FTSE4Good Seeks a Middle Way with Its Exclusion Policy
Mark Makepeace of FTSE International is delighted that aspects of his ethical FTSE4Good index have been criticised by the CBI and Friends of the Earth.
He says: "Ours is not a green index. It is our attempt to include companies that support mainstream beliefs on what should constitute best practice in corporate social responsibility.
"As time goes on, and attitudes evolve, we may well raise the bar, particularly as far as high impact companies are concerned."
Areas such as the sectors to which banks lend may come under scrutiny at some point, together with close monitoring of performance data on the environmental front.
Makepeace agrees it may be relevant to assess the ways in which companies are allocating research and development spending.
He has personally driven FTSE's decision to start an ethical index: "I've supported Unicef projects for some time. I like the charity because its work is global, it encourages a self-help attitude and it helps children," he says.
Makepeace believes companies should be prepared to invest in communities which need help. FTSE itself hopes to give a $1m (E1.18m) portion of its FTSE4Good fees to the charity.
Makepeace concedes that the whole issue of which companies should be included in the new index was "a lot harder" than he expected.
From the outset the FTSE ethical committee, chaired by Mervyn Pedelty, Co-operative Bank chief executive, listened hard to the debate between the two sides of the Social Responsibility Investment camp.
One side refuses to invest in companies considered venal. The other is prepared to do so if such companies make enough effort to improve their practices.
The likes of Innovest (see below) believe that if companies get screened out, they have no incentive to improve themselves.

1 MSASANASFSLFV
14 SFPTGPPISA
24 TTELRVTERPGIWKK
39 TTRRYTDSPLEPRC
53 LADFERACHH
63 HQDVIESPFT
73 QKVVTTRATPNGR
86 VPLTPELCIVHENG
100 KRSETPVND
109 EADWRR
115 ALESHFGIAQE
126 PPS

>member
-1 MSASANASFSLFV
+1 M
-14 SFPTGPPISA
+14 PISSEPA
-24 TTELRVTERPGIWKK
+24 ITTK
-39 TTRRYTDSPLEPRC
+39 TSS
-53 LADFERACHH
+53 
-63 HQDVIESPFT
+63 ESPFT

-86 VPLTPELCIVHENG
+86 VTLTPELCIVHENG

Advised by Eiris, FTSE ended up seeking a middle way. It decided to exclude tobacco producers, companies involved in the nuclear industry (including those mining uranium) and weapons manufacturers.
"We took the view that we would be a laughing stock if we didn't leave out these categories," says Makepeace.
"Over time, however, I'd like to think we might be able to include companies from all, or nearly all, sectors. Tobacco will always be hard, but, one day, nuclear energy might be seen as less evil than energy processes which throw off carbon dioxide. And you can't ignore the case for defence capabilities."
FTSE is proposing to include in its index companies such as BP, Shell and ICI, which are seen as high impact polluters. For good measure, BP has also been accused of undermining human rights by operating in Tibet.
Makepeace says FTSE currently checks out three socially responsible categories. First, it looks at environmental sustainability (covering policy, management systems and reporting); human rights (checking whether policy conforms with United Nations resolutions), and stakeholder relations (policy, management systems, performance and monitoring).
It feels that BP, Shell and ICI comply with these criteria. In contrast, Royal Bank of Scotland does not have a human rights policy for its operation in Indonesia, so it has been excluded. BG has been left out because it does not have a human rights policy for Egypt. …